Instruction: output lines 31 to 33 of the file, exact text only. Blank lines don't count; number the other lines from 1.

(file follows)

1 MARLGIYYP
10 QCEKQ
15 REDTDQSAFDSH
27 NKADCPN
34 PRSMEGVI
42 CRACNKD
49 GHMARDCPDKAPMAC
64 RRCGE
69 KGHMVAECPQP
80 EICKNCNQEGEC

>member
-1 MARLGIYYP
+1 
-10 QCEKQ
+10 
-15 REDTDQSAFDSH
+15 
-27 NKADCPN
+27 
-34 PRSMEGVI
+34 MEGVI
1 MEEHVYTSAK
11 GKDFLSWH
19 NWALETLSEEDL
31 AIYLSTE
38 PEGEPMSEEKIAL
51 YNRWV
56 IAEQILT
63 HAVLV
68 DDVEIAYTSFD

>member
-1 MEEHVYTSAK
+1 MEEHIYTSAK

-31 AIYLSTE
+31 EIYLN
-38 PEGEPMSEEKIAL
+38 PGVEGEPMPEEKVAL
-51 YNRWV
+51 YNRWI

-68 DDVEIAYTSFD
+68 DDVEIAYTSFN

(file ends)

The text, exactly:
>member
-1 MEEHVYTSAK
+1 MEEHIYTSAK